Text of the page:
In a graph G, there is generally no 'internal' composition of the arrows, so that it is not a category. But the graph can always be extended into a category by adding the paths of the graph.
More precisely, the category of paths of G, denoted C(G), is the category whose objects are the vertices of the graph and the links from A to B are the paths (f1,f2,...,fn) from A to B. The composition of paths is their concatenation: the composite of
(f1,f2,...,fn): A ® B and (g1,g2,...,gm) : B ® C is
(f1,f2,...,fn ,g1,g2,...,gm) : A ® C.
As any category K is firstly a graph, we can associate to it the category of its paths C(K). This category has generally more arrows than K, and K can be deduced from C(K) by identification of two paths from A to B which have the same composite in the category K.
Conversely, let us give a graph G and, on the category of its paths C(G), a set of pairs (c,c') of paths of G with the same source and target. Then there is a smallest category C containing G as a sub-graph and in which the c and c' of each given pair have the same composite. Formally, C is the 'quotient category' of C(G) by the smallest equivalence relation identifying the two paths c and c' of each pair. We say that C is deduced from the data of generators (the arrows of G), and relations on them (the pairs of paths which are identified).
Categories modeling natural systems are often constructed in this way. The graph G of generators is a labeled graph in the sense that a real number (or a vector), called its weight, is associated to each arrow; this weight represents the force and/or the propagation delay with which information are transmitted by the arrow. A path of G is weighted by the sum of the weights of its factors; and the relations identify two paths c and c' which have the same source, target and weight. The deduced category K has for links from A to B classes of paths from A to B which have the same weight. It is a weighted category in the following sense: A category is weighted if it is a labeled graph and if the weight of a composite fg is the sum of the weights of f and g.
A concrete example
The preceding construction will be illustrated by the category of possible itineraries between a set of towns. The labeled graph G has 7 vertices representing the towns: A, A1, A2, A3, A4, A5, B and 10 arrows between them, representing roads, weighted by the length of the road (indicated in the parenthesis):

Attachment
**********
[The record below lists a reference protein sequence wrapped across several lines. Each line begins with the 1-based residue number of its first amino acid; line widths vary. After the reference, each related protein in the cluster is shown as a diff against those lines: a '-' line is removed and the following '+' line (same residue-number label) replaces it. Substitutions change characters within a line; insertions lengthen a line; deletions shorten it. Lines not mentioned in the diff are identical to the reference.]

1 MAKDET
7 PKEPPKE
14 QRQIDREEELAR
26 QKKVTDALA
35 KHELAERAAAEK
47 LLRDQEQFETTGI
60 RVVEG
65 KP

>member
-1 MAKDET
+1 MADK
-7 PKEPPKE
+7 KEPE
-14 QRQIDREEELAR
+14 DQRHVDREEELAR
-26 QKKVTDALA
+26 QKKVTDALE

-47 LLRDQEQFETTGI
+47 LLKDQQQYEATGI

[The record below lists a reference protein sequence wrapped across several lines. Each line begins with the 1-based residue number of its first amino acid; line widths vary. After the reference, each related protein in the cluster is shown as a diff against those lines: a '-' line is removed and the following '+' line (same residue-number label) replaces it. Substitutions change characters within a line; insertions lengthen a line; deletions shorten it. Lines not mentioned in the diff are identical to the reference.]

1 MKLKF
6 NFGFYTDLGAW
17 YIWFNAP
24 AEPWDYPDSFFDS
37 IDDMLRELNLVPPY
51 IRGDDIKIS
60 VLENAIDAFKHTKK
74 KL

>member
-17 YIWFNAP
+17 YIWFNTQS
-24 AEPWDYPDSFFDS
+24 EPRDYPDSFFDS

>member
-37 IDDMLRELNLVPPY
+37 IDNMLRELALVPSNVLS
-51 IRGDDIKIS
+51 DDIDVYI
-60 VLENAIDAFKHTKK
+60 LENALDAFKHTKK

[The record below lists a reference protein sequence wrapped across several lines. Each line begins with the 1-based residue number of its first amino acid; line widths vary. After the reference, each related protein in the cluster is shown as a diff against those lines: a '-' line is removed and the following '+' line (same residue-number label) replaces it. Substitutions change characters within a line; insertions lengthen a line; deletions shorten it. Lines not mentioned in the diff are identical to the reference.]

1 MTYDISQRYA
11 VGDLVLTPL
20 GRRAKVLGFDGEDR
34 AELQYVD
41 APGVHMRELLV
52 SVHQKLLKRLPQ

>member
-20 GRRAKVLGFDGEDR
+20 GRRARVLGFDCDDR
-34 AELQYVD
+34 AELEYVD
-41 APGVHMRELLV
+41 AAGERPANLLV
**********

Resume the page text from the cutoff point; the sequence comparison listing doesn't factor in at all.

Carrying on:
(f1,2): A ® A1, (f2,3): A1 ® A2,
(f3,5): A2 ® A3, (f4,4): A3 ® B,
(f5,6): A ® A4, (f6,8): A4 ® B,
(f7,7): A ® A5, (f8,7): A5 ® B,
(f9,12): A ® B, (f10,5): A ® A2
The category of paths C(G) has the same 7 towns as its objects, but it has 20 arrows, obtained by adding to those of G the following paths:
(f1,f2): A ® A2, (f1,f2,f3): A1 ® A3,
(f1,f2,f3,f4): A ® B, (f2,f3): A1 ® A3,
(f2,f3,f4): A1 ® B, (f3,f4): A2 ® B,
(f5,f6) and (f7,f8): A ® B,
(f10,f3): A ® A3, (f10,f3,f4): A ® B.
The length of a path is the sum of its factors. The composition of successive paths is the concatenation, for instance:
f1.(f2,f3) = (f1,f2,f3), and (f1,f2).(f3,f4) = (f1,f2,f3,f4).
In this category, there exist several links with the same length between two towns.
If a traveller is only interested in the length of the road (which determines the duration of the journey), these paths should be identified. Thus we construct the category C with its generators in G and the relations identifying paths with the same length.
(f1, f2) = f10, (f1, f2, f3) = (f10, f3),
(f1, f2, f3, f4) = (f5, f6) = (f7, f8).
C has the same 7 objects, but only 15 arrows, obtained by adding to 5 arrows to G, namely the following weighted composites:
(f23,8): A1 ® A3, (f34,9): A2 ® B,
(f123,10): A ® A3,(f234,12): A1 ® B,
(f1234,14): A ® B.
The composition is defined by:
f1.f2 = f10, f1.f23 = f123, f1.f234 = f1234 f2.f3 = f23, f2.f34 = f234,
f3.f4 = f34, f5.f6 = f1234, f7.f8 = f1234, f123.f4 = f1234
f10,f3 = f123, f10.f34 = f1234, f123.f4 = f1234.
(there are no other composites). The length of a composite is the sum of the lengths of its factors. In this category, f1234 et f9 are 2 links from A to B in C with different lengths (14 and 12).
The category of neurons
The category of neurons models a neuronal system at a given time t. It is constructed by the data of generators and relations.
First we define the labeled graph G of its generators. Its vertices are the neurons; the activity of a neuron N at t is determined by its instantaneous frequency of spikes. An arrow from N to N' corresponds to a synapse such that N is the pre-synaptic neuron and N' the post-synaptic neuron. Let us remark that two neurons may be linked by one, several or no arrows. The weight of an arrow from N to N' represents the strength of the synapse, related to the probability that the activity of N be propagated to N' and to the delay of propagation. We adopt the usual convention that the activity of a neuron N is the summation of the activities of the neurons Ni to which it is linked, pondered by the weights of the synapses linking these Ni to N.
The category of path C(G) on this graph admits the neurons for its objects, the links from N to N' are the paths formed by successive synapses, and the composition of paths is their concatenation. In this category, two paths from N to N' have the same weight if the activity of N is transmitted to N' in the same way along one of the other of the paths.
The category Neur is deduced from the data of G and of the relations on C(G) identifying two paths from N to N' which have the same weight. Thus its objects are still the neurons, but the links from N to N', called multisynaptic paths, are classes of paths with the same weight. It is a weighted category.